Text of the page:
The Nursery and Its Deities 9
figure of a somewhat younger man. As the young man tried to put up his umbrella it blew inside out and, like a dilapidated pinwheel loosened from his hand, ran round and round in a circle. The unknown guest merrily chased the umbrella pinwheel, and my mother, who had joined us children at the window, laughingly wondered who my father's new friend was. The front door opened and the two dripping men came in, and we rushed to meet them.
I can see the laughing face of the young man become suddenly shy and a little self-conscious as my father said to my mother: "Mittie, I want to present to you a young man who in the future, I believe, will make his name well known in the United States. This is Mr. John Hay, and I wish the children to shake hands with him."
Many and many a time, long, long years after, when John Hay was secretary of state in the cabinet of the second Theodore Roosevelt, he used to refer to that stormy autumn afternoon when a delicate boy of eleven, at the instigation of his father, shook hands with him and looked gravely up into his face, wondering perhaps how John Hay was going to make his name known throughout the United States. How little did Mr. Hay think then that one day he would be the secretary of state when that same little delicate boy was President of the United States.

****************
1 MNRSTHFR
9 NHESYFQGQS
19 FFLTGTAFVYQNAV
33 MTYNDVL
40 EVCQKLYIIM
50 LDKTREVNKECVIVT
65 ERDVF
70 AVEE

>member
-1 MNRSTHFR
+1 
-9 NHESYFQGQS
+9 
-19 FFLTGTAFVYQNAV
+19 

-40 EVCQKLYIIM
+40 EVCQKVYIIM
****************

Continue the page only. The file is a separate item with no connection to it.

My father's intimacy with John Hay had come about through the fact of contact in the Civil War, when they both worked so hard in Washington together.
My father stands out as the most dominant figure in our early childhood. Not that my mother was not equally individual, but her delicate health prevented her from entering into our sports and unruly doings as our father did; but I have always thought that she, in an almost equal degree with my father, influenced my brother's nature, both by her French Huguenot and Scotch blood and her Southern ancestry.
The story of her meeting with my father has a romantic flavor